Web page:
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Maine Governor LePage Strong-Arming Rights Commission on Behalf of Moody’s Diner

The Maine Human Rights Commission ruled last year that Moody’s Diner, of Waldoboro, Maine had discriminated against an employee on religious grounds, retaliated against that employee for pursuing the matter legally, and altered the conditions of her employment as a result. As the parties were in the process of trying to settle the matter out of court, Maine Governor LePage stepped in. He wants the Commission to reconsider the case, and is withholding revenues due the commission in order to coerce the commission into acceding to his wishes. The Commission will discuss the possibility of reopening the case on Monday.


  1. Rebecca Webber

    Moving Forward from Moody’s
    It is time we stopped spending political capital on one business out of all the many in Maine and instead invested our attention and energy in improving the social capital of all businesses in Maine. The threat by the Executive branch to investigate the Maine Human Rights Commission based on the complaint of one business, which claims its investigation was unfair because the investigator didn’t have an audiotape that it chose not to provide to her, wastes resources that should be used instead to assist all businesses in Maine. The Governor has taken a number of steps that truly help our businesses here but picking favorites is unfair to all the other businesses that are playing by the rules and that cannot conduct their business efficiently when the rules apply to many but not all. It would be more helpful if efforts instead were made to provide additional resources to businesses to understand the laws. The Department of Labor is a great example of what is possible – they have done numerous free programs for everyone, they have participated in Chamber seminars, and they have made all their contact information wide open and their staff available. The Commission has done the same but lacks the resources to fund a full time compliance person. Rather than act on behalf of one business, instead fund for all businesses an advisor who can assist in making sense of the jumble of state and federal laws on discrimination; provide the resources for the Commission to do outreach instead of withholding funds on behalf of one company; use the talents of the Governor’s lawyer to aid all Maine businesses with compliance rather than aid just one in avoiding it. Building capital requires positive and pro-active attention to the business needs of all.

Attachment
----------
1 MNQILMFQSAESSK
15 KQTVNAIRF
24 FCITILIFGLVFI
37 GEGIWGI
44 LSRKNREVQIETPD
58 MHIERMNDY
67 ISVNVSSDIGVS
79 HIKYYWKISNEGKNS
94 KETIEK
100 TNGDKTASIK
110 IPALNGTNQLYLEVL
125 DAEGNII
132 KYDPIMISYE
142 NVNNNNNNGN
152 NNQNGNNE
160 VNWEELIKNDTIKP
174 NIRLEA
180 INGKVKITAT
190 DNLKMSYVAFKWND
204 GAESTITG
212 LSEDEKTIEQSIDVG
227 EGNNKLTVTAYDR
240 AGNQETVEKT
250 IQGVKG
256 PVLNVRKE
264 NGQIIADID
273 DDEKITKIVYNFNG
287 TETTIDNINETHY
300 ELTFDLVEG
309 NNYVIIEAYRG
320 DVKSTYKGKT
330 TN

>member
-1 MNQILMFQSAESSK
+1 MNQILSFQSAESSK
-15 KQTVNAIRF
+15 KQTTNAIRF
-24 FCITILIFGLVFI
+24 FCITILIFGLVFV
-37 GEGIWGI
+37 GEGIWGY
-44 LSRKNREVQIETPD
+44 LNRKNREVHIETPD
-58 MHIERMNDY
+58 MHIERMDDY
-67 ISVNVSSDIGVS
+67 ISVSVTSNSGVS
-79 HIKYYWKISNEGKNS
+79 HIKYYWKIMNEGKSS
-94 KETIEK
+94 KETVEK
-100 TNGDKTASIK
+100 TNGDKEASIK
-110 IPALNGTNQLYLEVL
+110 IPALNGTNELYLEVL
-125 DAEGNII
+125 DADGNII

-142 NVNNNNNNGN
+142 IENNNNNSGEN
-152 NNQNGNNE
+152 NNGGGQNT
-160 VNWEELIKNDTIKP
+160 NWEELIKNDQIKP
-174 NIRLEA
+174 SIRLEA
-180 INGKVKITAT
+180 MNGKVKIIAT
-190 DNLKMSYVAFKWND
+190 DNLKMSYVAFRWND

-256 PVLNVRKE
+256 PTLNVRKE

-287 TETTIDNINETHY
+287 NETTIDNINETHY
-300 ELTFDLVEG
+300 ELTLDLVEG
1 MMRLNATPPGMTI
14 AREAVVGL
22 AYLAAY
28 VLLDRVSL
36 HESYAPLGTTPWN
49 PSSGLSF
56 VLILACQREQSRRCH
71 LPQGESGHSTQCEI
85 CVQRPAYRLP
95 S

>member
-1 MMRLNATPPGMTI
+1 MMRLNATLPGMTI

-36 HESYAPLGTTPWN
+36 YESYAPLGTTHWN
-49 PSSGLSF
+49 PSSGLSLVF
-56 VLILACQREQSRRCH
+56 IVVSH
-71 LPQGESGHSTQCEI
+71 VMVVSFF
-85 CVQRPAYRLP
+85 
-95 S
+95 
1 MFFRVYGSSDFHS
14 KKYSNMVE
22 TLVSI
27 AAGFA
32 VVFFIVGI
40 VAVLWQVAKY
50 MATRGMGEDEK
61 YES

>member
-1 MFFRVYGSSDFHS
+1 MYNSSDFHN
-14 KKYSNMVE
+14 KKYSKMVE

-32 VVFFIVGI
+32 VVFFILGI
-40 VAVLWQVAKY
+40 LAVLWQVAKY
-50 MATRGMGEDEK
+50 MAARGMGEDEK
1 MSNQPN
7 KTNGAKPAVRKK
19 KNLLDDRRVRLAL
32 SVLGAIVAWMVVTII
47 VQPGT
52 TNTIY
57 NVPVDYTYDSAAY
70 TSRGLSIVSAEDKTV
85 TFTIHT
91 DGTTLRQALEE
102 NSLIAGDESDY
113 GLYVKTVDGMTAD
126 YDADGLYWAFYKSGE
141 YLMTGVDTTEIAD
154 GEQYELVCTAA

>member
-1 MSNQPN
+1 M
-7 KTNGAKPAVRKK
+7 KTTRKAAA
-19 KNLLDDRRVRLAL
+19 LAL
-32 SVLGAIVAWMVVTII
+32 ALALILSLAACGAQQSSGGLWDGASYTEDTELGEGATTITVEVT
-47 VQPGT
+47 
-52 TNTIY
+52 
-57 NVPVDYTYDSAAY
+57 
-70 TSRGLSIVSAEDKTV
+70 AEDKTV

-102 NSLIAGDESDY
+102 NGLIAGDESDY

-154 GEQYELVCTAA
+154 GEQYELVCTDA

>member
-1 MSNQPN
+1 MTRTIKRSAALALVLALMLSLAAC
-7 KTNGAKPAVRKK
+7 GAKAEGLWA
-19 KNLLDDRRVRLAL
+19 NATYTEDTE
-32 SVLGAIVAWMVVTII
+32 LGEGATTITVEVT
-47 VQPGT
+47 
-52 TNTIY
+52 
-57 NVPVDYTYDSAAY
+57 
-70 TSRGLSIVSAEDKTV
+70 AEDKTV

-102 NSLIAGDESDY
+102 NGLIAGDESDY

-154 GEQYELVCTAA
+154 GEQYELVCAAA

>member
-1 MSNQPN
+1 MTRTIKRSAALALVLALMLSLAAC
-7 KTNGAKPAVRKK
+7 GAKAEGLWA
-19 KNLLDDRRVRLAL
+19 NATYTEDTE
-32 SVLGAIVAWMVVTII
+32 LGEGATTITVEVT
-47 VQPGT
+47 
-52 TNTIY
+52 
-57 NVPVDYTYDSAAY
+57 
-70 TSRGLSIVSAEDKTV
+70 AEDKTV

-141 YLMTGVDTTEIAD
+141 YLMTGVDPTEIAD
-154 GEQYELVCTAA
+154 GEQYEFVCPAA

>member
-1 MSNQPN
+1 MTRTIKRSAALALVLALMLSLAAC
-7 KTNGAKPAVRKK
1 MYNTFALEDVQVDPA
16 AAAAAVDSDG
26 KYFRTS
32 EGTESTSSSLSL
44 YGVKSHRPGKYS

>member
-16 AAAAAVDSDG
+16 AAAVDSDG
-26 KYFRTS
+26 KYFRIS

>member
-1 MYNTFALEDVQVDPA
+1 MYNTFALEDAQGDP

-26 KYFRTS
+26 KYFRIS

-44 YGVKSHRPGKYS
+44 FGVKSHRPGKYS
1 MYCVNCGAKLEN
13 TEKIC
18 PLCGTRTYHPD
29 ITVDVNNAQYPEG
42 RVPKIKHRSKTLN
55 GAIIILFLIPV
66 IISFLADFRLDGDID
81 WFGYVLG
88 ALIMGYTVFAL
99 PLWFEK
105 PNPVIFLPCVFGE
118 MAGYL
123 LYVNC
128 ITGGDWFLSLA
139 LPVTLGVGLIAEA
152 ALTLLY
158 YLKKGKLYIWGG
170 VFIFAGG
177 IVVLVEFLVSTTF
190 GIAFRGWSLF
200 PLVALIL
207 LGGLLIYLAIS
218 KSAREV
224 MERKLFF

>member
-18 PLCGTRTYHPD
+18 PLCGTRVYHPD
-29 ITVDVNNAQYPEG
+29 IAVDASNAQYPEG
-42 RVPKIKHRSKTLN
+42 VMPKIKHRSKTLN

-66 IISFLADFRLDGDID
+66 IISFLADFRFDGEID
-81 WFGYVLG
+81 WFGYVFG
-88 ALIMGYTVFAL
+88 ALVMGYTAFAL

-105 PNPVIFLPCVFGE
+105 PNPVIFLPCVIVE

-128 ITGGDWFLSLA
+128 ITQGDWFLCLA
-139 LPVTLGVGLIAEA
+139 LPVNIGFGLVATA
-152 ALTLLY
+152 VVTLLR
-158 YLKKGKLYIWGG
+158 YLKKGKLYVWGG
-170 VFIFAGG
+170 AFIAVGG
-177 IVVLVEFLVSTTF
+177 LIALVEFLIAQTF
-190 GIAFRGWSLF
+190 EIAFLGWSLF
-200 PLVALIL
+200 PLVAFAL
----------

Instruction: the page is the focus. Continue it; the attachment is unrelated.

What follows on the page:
• Bruce Bilmes and Susan Boyle

      Rebecca, why do you think the governor is spending political capital on the Moody’s case? What’s in it for him? Does he think this actually builds political capital by defending a Christian-run business?

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